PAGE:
The new research based on nearly 50 years of data offers a bleak outlook for some of the most commercially valuable trophy fish species and further debunks a notion that oceans are limitless blue frontiers teeming with boundless life.
"Although it is now widely accepted that single populations can be fished to low levels, this is the first analysis to show general, pronounced declines of entire communities across widely varying ecosystems," scientists Ransom A. Myers and Boris Worm report in Thursday's issue of Nature magazine. "Most scientists and managers may not be aware of the true magnitude of change in marine ecosystems."
Myers, a marine biology professor at Dalhousie University in Canada, and Dalhousie research fellow Worm found it generally takes less than 15 years for giant commercial fishing operations to kill 80 percent of a new fishing ground's abundance.
They also found marine life can recover from such commercial operations if smaller, fast-growing species are given a chance to fill in for the over-fished predators, whose average weights also are declining sharply.
Myers began work on the report a decade ago, collecting data only for commercial fish that could be put into cans.
The data cover Japanese fishing between 1952 and 1999 for the most widespread type of fishing gear - longlines - used on the open oceans to catch tuna, marlin and swordfish. Longlines float for miles with baited hooks dangling vertically below, causing lots of other unintended catches.
Just after World II, as large-scale fishing fleets began spreading globally, no marine fish stocks were known to be over-fished and the Japanese caught 10 fish per 100 hooks.
Now, they are lucky to catch one per 100, Myers said. The report uses other research to verify the results and expand them to other species.
Michael Sissenwine, head of fisheries science at the National Oceanic and Atmospheric Administration, said he agrees fishing can cause big reductions in populations quickly, but cautioned against drawing larger conclusions.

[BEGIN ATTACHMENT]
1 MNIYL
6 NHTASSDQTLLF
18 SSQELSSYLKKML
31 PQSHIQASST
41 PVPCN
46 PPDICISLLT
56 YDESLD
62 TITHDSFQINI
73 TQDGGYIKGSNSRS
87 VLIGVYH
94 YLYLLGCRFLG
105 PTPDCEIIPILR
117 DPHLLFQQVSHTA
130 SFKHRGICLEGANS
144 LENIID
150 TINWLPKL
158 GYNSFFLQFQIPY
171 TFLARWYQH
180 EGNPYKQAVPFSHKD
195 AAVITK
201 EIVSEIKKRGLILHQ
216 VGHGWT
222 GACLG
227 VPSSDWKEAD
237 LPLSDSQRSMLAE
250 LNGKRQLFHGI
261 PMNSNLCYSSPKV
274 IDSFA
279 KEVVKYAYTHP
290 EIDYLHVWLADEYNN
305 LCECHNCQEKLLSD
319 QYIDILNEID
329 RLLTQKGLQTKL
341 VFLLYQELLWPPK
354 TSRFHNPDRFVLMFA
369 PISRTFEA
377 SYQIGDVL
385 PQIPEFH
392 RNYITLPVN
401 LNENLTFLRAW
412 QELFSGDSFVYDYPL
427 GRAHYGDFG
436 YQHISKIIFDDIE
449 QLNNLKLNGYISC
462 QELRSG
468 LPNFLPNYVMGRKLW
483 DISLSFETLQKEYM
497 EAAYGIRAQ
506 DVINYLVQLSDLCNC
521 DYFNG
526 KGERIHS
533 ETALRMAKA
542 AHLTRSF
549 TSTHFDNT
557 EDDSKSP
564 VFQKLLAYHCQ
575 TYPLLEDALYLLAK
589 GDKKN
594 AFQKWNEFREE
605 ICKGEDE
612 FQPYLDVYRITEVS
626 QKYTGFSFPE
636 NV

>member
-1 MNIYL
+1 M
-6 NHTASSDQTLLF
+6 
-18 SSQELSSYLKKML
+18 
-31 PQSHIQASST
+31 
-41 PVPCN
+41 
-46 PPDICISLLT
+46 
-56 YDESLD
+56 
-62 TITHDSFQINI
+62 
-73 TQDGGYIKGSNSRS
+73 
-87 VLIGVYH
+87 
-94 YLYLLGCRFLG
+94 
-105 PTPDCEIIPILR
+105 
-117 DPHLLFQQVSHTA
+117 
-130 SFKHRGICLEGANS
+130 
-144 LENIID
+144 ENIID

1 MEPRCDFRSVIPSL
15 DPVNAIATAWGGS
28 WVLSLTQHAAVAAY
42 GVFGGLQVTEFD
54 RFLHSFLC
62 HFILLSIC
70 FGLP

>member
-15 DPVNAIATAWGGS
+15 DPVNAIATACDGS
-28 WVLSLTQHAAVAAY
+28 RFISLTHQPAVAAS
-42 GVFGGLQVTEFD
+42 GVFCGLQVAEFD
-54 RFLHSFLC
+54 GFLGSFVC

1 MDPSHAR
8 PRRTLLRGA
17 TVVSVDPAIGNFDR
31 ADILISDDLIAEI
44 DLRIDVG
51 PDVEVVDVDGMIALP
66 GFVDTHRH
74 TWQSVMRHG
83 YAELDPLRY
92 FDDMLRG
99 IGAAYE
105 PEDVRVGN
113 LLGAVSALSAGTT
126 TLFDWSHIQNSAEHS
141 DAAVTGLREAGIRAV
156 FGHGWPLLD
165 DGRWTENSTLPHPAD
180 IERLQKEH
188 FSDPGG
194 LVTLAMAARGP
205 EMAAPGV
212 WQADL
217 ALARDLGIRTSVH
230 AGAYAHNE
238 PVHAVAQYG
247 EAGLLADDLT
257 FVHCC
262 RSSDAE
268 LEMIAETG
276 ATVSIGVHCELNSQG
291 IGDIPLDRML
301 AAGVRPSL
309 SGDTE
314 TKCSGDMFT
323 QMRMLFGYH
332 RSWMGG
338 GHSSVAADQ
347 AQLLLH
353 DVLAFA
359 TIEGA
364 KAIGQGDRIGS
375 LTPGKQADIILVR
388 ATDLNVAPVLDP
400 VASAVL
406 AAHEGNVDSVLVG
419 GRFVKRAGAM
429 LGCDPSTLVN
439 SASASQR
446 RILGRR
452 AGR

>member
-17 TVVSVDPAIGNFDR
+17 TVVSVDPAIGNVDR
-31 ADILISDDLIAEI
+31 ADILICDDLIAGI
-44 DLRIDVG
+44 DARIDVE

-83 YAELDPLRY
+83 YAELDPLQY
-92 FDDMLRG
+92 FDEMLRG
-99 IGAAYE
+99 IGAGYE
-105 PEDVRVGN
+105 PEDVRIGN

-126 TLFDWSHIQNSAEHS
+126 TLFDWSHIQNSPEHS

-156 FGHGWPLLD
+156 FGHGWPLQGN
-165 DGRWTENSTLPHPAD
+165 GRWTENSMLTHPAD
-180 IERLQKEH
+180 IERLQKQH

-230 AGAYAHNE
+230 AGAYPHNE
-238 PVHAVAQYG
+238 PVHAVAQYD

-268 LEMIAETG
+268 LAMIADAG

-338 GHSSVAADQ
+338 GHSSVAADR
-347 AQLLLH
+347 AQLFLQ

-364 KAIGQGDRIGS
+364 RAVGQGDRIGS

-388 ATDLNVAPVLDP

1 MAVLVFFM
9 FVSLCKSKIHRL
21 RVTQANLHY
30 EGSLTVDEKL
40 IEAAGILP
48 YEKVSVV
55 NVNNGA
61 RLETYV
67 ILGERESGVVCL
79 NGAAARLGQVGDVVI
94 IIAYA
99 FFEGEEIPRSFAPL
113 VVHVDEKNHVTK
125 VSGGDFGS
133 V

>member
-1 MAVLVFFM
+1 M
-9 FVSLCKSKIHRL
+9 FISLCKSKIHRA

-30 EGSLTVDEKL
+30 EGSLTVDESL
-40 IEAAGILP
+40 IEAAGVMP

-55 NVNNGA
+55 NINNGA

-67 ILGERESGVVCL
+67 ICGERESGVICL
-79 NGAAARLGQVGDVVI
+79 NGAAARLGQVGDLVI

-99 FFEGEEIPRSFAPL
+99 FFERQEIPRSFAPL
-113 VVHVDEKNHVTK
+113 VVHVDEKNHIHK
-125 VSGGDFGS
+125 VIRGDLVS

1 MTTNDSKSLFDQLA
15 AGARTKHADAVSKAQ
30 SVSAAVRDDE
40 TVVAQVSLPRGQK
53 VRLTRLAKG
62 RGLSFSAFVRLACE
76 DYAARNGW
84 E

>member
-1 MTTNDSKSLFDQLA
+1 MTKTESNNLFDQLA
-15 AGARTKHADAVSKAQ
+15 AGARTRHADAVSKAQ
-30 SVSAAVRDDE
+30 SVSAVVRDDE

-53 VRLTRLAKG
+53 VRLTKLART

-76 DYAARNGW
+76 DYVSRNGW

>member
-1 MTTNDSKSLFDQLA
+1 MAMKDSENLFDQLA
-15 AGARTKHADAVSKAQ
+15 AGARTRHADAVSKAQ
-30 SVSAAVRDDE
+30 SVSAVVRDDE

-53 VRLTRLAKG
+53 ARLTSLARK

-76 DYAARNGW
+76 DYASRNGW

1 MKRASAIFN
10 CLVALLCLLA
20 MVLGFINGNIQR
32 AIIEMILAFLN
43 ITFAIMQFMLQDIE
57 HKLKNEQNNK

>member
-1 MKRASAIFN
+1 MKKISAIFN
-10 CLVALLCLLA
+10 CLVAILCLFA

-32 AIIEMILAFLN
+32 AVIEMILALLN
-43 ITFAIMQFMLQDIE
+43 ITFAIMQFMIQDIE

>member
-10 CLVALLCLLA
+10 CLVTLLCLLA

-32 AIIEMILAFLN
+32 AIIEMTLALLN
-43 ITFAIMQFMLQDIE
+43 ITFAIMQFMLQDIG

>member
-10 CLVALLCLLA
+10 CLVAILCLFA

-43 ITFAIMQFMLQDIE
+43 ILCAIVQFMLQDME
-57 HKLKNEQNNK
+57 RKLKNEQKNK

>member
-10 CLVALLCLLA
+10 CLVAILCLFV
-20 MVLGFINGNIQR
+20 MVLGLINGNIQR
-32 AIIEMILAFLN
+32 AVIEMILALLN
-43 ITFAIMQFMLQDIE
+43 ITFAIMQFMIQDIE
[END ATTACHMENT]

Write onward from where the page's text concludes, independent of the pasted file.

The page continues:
"There's nothing that assures us that the data they are using is representative of all populations in the world," he said, adding that fishing typically reduces a species' population by at least 50 percent.
"We shouldn't on the other hand conclude that a substantial reduction is a problem," he said. "The point is we shouldn't be thinking we can have fisheries and leave the ecosystem in a pristine state."
One recent success story is the rebuilding of North Atlantic swordfish populations to 94 percent of what they should be, up from 65 percent, because of stricter management since 1999, according to the International Commission for the Conservation of Atlantic Tunas.
Daniel Pauly, a leading fisheries expert based in Canada, said the report is significant, however, for its unusually comprehensive data illustrating the shortcomings of fisheries management.
"We always regulate the closing of barns after the horses have already left," he said. "What it means is that the high seas fisheries that are opened up in the deep seas, they are a completely law-free environment like the Old West."
The trends outlined in the report echo a 1994 estimate by the U.N. Food and Agriculture Organization that almost 70 percent of marine fish stocks were over-fished or fully exploited. A U.N.-sponsored world summit in South Africa called for restoration of global fisheries by 2015.
Myers and Worm hope their data serves as a guide for those efforts.
Barbara Block, a Stanford University marine biologist and one of the world's leading tuna researchers, likened the losses of big fish to the devastating population declines of great whales in the past century.
"What the paper is doing is bringing to the public the reality of what's happening in our seas," she said. "We're systematically removing the large carnivores from the seas."
Block said "some of the most magnificent creatures on Earth" are being eliminated before researchers fully understand them.
"Do we want a world without white sharks and giant tunas?" she asked. "Do we want a world without mako sharks? Industrial large-scale fishing is making that choice for all of humankind."
By John Heilprin